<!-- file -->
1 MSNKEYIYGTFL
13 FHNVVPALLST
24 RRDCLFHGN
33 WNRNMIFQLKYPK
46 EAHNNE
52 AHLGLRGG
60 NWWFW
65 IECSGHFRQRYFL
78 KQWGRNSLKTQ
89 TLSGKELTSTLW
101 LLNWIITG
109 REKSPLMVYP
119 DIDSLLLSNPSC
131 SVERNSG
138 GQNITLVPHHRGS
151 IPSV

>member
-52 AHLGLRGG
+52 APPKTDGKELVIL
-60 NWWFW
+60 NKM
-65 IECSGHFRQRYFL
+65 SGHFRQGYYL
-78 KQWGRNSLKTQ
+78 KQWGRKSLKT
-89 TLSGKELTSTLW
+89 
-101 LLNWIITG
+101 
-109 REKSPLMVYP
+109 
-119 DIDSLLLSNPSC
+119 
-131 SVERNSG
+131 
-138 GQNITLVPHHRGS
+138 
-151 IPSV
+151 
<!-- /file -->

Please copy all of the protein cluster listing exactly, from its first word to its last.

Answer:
1 MSNKEYIYGTFL
13 FHNVVPALLST
24 RRDCLFHGN
33 WNRNMIFQLKYPK
46 EAHNNE
52 AHLGLRGG
60 NWWFW
65 IECSGHFRQRYFL
78 KQWGRNSLKTQ
89 TLSGKELTSTLW
101 LLNWIITG
109 REKSPLMVYP
119 DIDSLLLSNPSC
131 SVERNSG
138 GQNITLVPHHRGS
151 IPSV

>member
-52 AHLGLRGG
+52 APPKTDGKELVIL
-60 NWWFW
+60 NKM
-65 IECSGHFRQRYFL
+65 SGHFRQGYYL
-78 KQWGRNSLKTQ
+78 KQWGRKSLKT
-89 TLSGKELTSTLW
+89 
-101 LLNWIITG
+101 
-109 REKSPLMVYP
+109 
-119 DIDSLLLSNPSC
+119 
-131 SVERNSG
+131 
-138 GQNITLVPHHRGS
+138 
-151 IPSV
+151 